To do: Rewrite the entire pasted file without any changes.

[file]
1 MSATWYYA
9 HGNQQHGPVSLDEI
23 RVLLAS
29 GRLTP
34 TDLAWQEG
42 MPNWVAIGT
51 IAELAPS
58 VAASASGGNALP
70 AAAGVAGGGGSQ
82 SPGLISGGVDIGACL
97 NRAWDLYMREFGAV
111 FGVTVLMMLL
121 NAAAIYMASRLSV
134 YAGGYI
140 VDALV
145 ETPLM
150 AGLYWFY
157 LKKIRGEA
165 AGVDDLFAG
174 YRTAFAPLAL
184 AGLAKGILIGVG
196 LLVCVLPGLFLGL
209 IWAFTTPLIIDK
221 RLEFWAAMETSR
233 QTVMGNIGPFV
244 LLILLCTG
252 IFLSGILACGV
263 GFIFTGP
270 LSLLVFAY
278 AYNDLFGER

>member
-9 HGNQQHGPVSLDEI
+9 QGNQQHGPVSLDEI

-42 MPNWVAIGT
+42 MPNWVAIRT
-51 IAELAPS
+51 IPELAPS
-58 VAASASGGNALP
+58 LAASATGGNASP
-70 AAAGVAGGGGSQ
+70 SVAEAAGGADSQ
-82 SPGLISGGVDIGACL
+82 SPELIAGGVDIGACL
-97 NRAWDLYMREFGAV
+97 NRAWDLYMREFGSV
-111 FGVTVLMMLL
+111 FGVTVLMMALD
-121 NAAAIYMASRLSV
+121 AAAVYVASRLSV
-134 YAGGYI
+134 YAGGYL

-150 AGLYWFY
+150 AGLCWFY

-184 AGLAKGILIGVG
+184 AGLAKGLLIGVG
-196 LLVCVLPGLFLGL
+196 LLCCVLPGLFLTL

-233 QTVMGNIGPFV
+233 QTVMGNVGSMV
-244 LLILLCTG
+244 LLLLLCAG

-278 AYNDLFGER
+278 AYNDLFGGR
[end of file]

1 MSATWYYA
9 HGNQQHGPVSLDEI
23 RVLLAS
29 GRLTP
34 TDLAWQEG
42 MPNWVAIGT
51 IAELAPS
58 VAASASGGNALP
70 AAAGVAGGGGSQ
82 SPGLISGGVDIGACL
97 NRAWDLYMREFGAV
111 FGVTVLMMLL
121 NAAAIYMASRLSV
134 YAGGYI
140 VDALV
145 ETPLM
150 AGLYWFY
157 LKKIRGEA
165 AGVDDLFAG
174 YRTAFAPLAL
184 AGLAKGILIGVG
196 LLVCVLPGLFLGL
209 IWAFTTPLIIDK
221 RLEFWAAMETSR
233 QTVMGNIGPFV
244 LLILLCTG
252 IFLSGILACGV
263 GFIFTGP
270 LSLLVFAY
278 AYNDLFGER

>member
-9 HGNQQHGPVSLDEI
+9 QGNQQHGPVSLDEI

-42 MPNWVAIGT
+42 MPNWVAIRT
-51 IAELAPS
+51 IPELAPS
-58 VAASASGGNALP
+58 LAASATGGNASP
-70 AAAGVAGGGGSQ
+70 SVAEAAGGADSQ
-82 SPGLISGGVDIGACL
+82 SPELIAGGVDIGACL
-97 NRAWDLYMREFGAV
+97 NRAWDLYMREFGSV
-111 FGVTVLMMLL
+111 FGVTVLMMALD
-121 NAAAIYMASRLSV
+121 AAAVYVASRLSV
-134 YAGGYI
+134 YAGGYL

-150 AGLYWFY
+150 AGLCWFY

-184 AGLAKGILIGVG
+184 AGLAKGLLIGVG
-196 LLVCVLPGLFLGL
+196 LLCCVLPGLFLTL

-233 QTVMGNIGPFV
+233 QTVMGNVGSMV
-244 LLILLCTG
+244 LLLLLCAG

-278 AYNDLFGER
+278 AYNDLFGGR